Physicians are often called upon to lead and manage organizations. Some do well, others poorly, and there has been a lot of interest in how physicians fare when in a dual role of physician and administrator.
Yesterday, I discussed the role of a managing physician in a practice, and reference Reed Tinsley’s blog post. Today, Knowledge@Wharton, a newsletter for the
As a surgeon, Kaiser talked about how to achieve quality and patient safety when the team changes for each surgery:
“So on the one hand, if we’re working with different people each day, one has to very quickly be able to form a team, work closely with that team, but we do that by standardizing a lot of the things that we do in the operating room.”
A very important lesson which I’ve written about here many times. Think checklists, think enabling and encouraging OR staff to speak up if they see a problem looming.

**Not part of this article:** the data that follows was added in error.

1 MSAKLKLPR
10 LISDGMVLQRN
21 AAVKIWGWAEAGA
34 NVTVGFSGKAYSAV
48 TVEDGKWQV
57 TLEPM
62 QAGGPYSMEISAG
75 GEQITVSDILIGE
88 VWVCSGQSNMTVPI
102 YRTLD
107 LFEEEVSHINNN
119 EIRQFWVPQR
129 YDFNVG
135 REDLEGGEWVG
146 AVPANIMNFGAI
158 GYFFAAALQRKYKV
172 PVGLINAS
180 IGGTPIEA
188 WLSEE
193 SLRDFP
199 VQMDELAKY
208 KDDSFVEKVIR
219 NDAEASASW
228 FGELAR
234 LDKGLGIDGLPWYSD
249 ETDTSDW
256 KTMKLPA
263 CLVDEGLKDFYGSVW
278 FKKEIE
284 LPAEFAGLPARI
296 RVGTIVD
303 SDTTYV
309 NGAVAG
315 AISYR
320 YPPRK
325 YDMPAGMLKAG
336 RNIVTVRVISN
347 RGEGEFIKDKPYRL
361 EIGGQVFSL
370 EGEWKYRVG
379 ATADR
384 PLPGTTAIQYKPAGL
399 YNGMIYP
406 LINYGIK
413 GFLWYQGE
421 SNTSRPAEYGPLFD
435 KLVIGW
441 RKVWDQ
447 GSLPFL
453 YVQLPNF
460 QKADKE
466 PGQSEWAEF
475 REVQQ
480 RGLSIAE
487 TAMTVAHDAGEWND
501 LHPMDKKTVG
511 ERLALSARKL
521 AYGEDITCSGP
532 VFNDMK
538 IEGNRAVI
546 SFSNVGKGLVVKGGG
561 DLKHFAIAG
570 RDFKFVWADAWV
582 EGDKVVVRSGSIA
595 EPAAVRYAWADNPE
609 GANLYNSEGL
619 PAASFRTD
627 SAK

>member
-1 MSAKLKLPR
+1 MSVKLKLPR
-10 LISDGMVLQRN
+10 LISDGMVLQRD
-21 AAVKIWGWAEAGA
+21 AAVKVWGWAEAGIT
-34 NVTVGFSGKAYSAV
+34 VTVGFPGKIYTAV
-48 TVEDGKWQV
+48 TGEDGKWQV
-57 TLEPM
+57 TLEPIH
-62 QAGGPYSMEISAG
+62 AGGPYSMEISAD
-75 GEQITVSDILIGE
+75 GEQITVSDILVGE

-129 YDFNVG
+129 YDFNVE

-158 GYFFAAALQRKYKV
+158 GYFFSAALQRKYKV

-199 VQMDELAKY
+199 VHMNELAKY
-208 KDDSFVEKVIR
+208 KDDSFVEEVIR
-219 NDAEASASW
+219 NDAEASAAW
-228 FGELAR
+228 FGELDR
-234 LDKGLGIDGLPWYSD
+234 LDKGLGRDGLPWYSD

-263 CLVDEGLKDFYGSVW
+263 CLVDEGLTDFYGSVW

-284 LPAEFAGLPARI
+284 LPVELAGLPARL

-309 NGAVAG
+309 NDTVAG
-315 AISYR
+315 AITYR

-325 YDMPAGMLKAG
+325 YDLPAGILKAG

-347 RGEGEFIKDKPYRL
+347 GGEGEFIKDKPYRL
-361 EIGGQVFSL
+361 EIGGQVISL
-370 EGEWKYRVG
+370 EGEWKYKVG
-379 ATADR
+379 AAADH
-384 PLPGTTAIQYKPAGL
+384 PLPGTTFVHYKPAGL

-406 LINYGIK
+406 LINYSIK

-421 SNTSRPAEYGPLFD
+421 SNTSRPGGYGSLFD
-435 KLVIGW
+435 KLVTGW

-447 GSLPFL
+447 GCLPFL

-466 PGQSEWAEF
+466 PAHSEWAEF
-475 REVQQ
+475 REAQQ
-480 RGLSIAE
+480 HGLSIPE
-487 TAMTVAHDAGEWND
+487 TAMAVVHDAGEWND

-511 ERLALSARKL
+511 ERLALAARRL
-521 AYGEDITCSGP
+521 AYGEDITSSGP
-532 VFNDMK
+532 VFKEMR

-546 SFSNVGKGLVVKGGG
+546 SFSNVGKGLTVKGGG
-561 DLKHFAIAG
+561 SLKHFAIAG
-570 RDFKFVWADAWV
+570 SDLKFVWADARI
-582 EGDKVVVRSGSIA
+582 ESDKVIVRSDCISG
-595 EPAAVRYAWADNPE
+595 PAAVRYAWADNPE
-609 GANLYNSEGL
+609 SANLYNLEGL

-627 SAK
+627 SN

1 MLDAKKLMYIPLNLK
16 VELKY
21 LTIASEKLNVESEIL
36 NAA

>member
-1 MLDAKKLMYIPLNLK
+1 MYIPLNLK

Another challenge is the changes in how surgeons do their work. The upside is less invasive surgery, the downside is higher direct cost, although the net result may be lower costs to society:
“I think in terms of how the specialty has changed — and when we talk about surgery as a specialty we’re talking about really multiple areas of specialization — [it comes down to] the improvement in technology. What we’ve seen is a marked shift in the kinds of things that we’re able to do, especially in high priced technology.”
Kaiser’s final comments summed up the complexity in which we live with in the health care industry:
“I think the most challenging parts of this job [stems from the fact that] I serve a lot of different masters. I have the health system where I have concerns. I have the school of medicine where I have concerns. I have my own patients where I have concerns.”
It’s this very complexity that is our challenge to work through, to make the basic mission of caring for patients simpler and making a difference.